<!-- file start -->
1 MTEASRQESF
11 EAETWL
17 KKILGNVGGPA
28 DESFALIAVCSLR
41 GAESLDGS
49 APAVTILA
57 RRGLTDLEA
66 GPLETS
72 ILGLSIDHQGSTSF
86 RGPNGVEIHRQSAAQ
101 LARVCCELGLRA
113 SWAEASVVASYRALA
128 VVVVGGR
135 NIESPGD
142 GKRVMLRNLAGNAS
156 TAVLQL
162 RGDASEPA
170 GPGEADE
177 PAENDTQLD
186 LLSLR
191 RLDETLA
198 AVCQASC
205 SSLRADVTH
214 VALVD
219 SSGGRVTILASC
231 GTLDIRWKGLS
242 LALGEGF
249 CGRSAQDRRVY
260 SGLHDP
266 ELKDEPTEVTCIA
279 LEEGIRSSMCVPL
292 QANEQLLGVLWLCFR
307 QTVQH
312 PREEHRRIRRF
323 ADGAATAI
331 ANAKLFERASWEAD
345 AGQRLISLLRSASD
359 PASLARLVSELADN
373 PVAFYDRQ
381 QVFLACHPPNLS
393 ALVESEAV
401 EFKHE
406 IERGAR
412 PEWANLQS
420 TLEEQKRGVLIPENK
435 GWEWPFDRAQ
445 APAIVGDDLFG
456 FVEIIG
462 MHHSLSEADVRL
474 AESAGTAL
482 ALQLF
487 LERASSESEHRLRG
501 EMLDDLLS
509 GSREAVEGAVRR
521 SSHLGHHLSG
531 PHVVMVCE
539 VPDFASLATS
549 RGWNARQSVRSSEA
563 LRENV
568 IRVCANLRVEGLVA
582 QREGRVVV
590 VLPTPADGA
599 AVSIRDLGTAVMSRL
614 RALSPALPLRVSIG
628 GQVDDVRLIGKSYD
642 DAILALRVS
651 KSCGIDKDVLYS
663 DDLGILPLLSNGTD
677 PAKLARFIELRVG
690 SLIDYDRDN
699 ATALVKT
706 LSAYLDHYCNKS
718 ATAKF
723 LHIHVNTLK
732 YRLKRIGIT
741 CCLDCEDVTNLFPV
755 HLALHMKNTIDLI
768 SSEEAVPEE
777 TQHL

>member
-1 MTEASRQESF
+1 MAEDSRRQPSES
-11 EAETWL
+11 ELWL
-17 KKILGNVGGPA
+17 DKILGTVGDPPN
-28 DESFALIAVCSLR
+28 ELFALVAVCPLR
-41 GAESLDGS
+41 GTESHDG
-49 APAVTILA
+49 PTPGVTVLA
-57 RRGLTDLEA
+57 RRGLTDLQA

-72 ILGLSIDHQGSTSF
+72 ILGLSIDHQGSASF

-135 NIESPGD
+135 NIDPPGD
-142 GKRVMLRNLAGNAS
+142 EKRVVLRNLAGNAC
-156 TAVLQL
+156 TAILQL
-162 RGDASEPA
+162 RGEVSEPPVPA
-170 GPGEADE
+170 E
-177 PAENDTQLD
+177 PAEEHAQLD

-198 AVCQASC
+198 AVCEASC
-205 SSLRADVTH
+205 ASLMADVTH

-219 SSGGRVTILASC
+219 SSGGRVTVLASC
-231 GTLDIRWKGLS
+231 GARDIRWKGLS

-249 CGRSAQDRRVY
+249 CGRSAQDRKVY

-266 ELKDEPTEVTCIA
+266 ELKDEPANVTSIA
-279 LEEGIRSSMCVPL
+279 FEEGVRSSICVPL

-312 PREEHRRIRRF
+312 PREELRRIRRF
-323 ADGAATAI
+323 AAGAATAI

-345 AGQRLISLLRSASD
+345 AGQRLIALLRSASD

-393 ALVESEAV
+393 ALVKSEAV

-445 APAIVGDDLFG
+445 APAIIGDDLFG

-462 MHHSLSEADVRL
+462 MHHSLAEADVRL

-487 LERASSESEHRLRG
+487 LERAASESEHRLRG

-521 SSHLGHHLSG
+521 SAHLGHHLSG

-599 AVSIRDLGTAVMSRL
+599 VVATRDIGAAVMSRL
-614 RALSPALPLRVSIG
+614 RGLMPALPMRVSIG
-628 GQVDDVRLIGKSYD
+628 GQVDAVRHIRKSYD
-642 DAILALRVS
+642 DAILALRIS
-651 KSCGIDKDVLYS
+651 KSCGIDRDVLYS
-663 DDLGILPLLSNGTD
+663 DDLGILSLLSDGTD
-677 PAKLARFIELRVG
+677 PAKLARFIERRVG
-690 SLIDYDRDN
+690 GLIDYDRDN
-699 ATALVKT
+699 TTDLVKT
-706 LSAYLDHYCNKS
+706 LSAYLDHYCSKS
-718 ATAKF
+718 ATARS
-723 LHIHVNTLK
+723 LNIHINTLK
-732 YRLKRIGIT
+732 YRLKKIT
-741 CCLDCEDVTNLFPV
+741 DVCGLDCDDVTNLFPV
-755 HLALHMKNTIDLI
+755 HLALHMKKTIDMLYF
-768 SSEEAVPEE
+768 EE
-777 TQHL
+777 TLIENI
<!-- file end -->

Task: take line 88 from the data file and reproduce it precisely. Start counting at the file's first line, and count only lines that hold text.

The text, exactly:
+28 ELFALVAVCPLR